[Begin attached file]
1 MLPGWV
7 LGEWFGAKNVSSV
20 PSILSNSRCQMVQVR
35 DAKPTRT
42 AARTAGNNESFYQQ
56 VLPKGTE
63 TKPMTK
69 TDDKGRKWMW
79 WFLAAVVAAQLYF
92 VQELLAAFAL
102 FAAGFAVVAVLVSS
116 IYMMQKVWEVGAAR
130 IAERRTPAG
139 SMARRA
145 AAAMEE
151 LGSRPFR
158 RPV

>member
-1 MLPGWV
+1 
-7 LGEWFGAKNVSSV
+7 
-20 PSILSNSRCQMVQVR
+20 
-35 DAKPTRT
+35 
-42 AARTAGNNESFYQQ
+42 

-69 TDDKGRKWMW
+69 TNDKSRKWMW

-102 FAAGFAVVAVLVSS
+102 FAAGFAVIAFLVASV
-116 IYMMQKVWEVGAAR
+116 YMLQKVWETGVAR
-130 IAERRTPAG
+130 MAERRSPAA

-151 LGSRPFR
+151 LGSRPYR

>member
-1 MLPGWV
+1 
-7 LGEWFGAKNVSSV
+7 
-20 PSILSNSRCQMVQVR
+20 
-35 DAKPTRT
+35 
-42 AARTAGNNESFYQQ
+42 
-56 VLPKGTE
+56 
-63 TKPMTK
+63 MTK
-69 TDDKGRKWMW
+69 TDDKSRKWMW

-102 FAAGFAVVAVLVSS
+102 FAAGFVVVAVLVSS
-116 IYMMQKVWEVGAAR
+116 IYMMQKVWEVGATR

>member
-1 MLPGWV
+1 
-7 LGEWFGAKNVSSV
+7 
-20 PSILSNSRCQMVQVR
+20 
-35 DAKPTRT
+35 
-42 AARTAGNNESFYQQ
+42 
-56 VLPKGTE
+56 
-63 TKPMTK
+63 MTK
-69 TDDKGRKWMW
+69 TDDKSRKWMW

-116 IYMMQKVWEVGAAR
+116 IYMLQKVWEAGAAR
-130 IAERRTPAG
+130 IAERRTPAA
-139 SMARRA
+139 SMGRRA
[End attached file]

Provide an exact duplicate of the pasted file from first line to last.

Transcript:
1 MLPGWV
7 LGEWFGAKNVSSV
20 PSILSNSRCQMVQVR
35 DAKPTRT
42 AARTAGNNESFYQQ
56 VLPKGTE
63 TKPMTK
69 TDDKGRKWMW
79 WFLAAVVAAQLYF
92 VQELLAAFAL
102 FAAGFAVVAVLVSS
116 IYMMQKVWEVGAAR
130 IAERRTPAG
139 SMARRA
145 AAAMEE
151 LGSRPFR
158 RPV

>member
-1 MLPGWV
+1 
-7 LGEWFGAKNVSSV
+7 
-20 PSILSNSRCQMVQVR
+20 
-35 DAKPTRT
+35 
-42 AARTAGNNESFYQQ
+42 

-69 TDDKGRKWMW
+69 TNDKSRKWMW

-102 FAAGFAVVAVLVSS
+102 FAAGFAVIAFLVASV
-116 IYMMQKVWEVGAAR
+116 YMLQKVWETGVAR
-130 IAERRTPAG
+130 MAERRSPAA

-151 LGSRPFR
+151 LGSRPYR

>member
-1 MLPGWV
+1 
-7 LGEWFGAKNVSSV
+7 
-20 PSILSNSRCQMVQVR
+20 
-35 DAKPTRT
+35 
-42 AARTAGNNESFYQQ
+42 
-56 VLPKGTE
+56 
-63 TKPMTK
+63 MTK
-69 TDDKGRKWMW
+69 TDDKSRKWMW

-102 FAAGFAVVAVLVSS
+102 FAAGFVVVAVLVSS
-116 IYMMQKVWEVGAAR
+116 IYMMQKVWEVGATR

>member
-1 MLPGWV
+1 
-7 LGEWFGAKNVSSV
+7 
-20 PSILSNSRCQMVQVR
+20 
-35 DAKPTRT
+35 
-42 AARTAGNNESFYQQ
+42 
-56 VLPKGTE
+56 
-63 TKPMTK
+63 MTK
-69 TDDKGRKWMW
+69 TDDKSRKWMW

-116 IYMMQKVWEVGAAR
+116 IYMLQKVWEAGAAR
-130 IAERRTPAG
+130 IAERRTPAA
-139 SMARRA
+139 SMGRRA